It makes you love the old-time religion, and this is what we stand for. Just like a song, the older it gets, the better it gets. Sacred Harp singing is a get-together - often an "all-day singing with dinner [potluck] on the grounds" Shirleyand the picnic lunch served at Fyffe in seems to have been almost as memorable as the singing.

He concludes, "We recommend that a lesson be sung in their memory, and that this report be made a part of the minute of this convention. This is signed by [he gives various names].

The hymns of the Old Regular Baptists sound very different, and their social nature seems to be different, too. In the notes to the CD under review, Elwood Cornett contributes a moving account of what membership of the denomination means.

John Wallhausser writes about history and doctrine, and Jeff Titon on the music. Other important parts of the service are handshaking - "almost a sacramental act" according to Wallhausser - and foot washing, which is a sacrament proper, on the same level as communion. This is the very antithesis of briskness.

They take four and a half minutes to sing three verses; the Alabama singers of get through a rehearsal and three verses in two and a half minutes!

The tradition of the old regular baptists

Where Sacred Harp has rhythm, and often lively rhythm at that, this music has a pulse; its very slow tempos are like breathing, or the circulation of the blood around the body.

As Titon points out, this is not a result of trying and failing to sing with precision: The Old Regular Baptists were using these tunes well before they were written down, and most of their melodies come from folk tradition. The lining-out which is the most striking feature of Old Regular singing descends from 16th Century English parish church practice; by the end of the next century, it was the customary way of hymn singing in the Protestant churches of both Britain and her American colonies, where it was also adopted by, and still survives among, African-American worshippers.

In Britain, lining-out is now confined to the Gaelic-speaking areas of Scotland and Ireland [and Caribbean congregations in England - see our Article. It should be unnecessary to say that the music of the Old Regular Baptists, like that of the Sacred Harp singers, is a magnificent and moving experience, but in case there should be any doubt, I will say it anyway.The oldest English-language religious music in oral tradition in North America, the lined-out, congregational hymnody of the Old Regular Baptists, is heard in the heart of the coal-mining country of the Southern Appalachian Mountains.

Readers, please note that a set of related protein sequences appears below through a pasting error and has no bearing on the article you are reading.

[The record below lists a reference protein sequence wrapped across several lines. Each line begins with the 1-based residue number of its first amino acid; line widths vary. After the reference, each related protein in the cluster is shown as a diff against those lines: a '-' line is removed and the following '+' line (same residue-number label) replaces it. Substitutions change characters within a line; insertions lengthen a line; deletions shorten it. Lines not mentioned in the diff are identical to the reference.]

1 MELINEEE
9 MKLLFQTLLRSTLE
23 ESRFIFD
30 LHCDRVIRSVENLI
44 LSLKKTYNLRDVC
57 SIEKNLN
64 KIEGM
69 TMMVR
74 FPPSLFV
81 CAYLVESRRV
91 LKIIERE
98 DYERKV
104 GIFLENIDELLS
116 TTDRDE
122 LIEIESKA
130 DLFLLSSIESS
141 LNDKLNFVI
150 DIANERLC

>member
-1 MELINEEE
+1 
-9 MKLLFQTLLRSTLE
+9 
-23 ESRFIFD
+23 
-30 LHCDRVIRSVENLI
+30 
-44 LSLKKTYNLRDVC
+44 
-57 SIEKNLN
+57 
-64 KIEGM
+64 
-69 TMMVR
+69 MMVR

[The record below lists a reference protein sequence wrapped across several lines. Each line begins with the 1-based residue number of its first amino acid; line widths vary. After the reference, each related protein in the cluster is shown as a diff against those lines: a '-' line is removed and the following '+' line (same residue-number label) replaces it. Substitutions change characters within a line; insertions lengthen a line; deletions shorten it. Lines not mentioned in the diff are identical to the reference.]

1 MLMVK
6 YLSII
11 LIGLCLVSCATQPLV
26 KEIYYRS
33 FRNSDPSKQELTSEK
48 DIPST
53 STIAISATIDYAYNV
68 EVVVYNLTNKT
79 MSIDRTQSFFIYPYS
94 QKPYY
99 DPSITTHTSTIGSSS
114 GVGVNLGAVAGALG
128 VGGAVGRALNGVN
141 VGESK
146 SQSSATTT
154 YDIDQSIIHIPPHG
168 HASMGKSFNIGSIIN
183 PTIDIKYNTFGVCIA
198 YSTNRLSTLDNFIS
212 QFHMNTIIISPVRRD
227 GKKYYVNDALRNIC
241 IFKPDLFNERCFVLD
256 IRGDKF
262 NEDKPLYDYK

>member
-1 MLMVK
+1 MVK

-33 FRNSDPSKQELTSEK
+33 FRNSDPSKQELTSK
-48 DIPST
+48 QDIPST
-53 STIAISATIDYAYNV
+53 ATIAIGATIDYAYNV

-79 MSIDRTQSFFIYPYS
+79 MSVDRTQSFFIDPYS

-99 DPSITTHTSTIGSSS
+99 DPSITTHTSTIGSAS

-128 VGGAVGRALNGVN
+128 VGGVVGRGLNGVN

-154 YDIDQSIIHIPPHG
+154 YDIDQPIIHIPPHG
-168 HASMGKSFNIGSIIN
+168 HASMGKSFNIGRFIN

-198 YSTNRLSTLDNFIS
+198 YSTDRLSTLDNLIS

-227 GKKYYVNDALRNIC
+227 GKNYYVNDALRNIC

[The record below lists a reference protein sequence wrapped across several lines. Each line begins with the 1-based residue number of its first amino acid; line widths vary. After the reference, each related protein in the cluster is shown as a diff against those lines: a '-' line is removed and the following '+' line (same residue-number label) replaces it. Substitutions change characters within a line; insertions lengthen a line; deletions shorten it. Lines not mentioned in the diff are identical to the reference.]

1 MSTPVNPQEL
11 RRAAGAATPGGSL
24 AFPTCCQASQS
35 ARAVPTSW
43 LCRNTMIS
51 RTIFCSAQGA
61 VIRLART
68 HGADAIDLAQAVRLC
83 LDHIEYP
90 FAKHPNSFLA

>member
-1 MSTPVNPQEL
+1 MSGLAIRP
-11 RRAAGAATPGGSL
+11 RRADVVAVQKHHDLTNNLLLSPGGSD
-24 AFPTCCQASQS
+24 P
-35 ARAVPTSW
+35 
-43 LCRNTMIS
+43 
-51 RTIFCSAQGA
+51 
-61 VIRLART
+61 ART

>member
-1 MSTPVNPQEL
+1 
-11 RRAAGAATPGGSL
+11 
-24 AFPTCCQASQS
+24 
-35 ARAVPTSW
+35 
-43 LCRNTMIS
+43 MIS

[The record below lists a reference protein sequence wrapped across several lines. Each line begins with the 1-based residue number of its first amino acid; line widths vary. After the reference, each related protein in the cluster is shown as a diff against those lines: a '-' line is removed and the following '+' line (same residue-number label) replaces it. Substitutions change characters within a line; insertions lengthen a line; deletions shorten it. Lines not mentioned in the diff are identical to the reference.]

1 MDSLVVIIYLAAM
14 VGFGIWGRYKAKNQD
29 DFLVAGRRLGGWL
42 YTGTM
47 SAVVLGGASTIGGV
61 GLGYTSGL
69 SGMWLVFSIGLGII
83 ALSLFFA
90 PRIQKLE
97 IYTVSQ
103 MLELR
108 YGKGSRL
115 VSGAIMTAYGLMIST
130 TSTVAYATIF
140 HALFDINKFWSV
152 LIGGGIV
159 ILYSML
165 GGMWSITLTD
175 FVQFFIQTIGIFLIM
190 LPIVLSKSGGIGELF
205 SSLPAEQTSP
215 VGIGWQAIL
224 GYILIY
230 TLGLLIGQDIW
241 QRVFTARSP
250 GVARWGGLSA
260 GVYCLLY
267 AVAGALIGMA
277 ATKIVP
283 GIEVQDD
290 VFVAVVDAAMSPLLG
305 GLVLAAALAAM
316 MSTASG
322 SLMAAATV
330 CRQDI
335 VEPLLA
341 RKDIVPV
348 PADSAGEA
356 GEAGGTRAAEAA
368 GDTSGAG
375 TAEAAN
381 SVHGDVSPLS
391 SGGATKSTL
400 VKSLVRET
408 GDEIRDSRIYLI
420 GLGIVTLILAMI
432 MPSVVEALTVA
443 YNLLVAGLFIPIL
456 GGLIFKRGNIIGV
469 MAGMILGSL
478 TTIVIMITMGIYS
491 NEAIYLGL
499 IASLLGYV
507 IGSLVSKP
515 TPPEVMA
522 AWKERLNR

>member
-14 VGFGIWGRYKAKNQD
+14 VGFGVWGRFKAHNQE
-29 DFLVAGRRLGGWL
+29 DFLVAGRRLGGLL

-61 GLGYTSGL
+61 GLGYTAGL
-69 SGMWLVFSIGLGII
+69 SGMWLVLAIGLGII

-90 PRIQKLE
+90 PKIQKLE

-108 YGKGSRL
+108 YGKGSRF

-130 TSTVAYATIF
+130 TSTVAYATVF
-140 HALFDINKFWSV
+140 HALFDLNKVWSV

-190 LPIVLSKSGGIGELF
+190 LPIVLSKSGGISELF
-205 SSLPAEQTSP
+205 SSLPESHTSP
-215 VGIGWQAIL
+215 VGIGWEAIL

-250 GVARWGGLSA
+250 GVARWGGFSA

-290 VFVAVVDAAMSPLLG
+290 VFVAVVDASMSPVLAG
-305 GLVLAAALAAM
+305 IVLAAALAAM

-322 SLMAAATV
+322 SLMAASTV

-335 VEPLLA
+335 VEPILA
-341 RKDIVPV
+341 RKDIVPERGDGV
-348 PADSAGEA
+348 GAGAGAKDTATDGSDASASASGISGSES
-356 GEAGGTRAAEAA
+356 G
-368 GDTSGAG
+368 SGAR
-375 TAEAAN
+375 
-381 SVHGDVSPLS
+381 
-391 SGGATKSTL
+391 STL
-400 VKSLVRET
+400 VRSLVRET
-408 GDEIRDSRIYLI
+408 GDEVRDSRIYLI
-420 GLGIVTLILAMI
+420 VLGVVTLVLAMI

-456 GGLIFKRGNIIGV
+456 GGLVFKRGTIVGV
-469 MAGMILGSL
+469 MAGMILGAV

Cornett states that Old Regular Baptist church building are “adorned in simplicity”. Describing their worship, he writes, “A custom that marks Old Regular Baptists is the once a month meetings.

Some churches meet on the first weekend, some on the second, some on the third, and some on the fourth weekend of every month.

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Old Regular Baptists form a close-knit community. They are concentrated within their central Appalachian region in the upper South, and in certain Kentucky counties - Letcher, Knott, Perry - there are more Old Regular Baptists than members of any other Protestant denomination.

The lined-out hymns of the Old Regular Baptists are published in songbooks, but the tunes are learned and transmitted orally, and as . Oct 15,  · Hidden deep in the hills of Appalachia, there's a tradition of worship music that has not changed since the 18th century.

The hymnody is still practiced by congregations of the Old Regular Baptist. Most Old Regular Baptists and Eastern Kentucky Regular Primitive Baptist can be traced back to the New Salem Association of United Baptists organized in and her mother the Burning Springs which originated in eastern Kentucky in

Regular Baptists - Wikipedia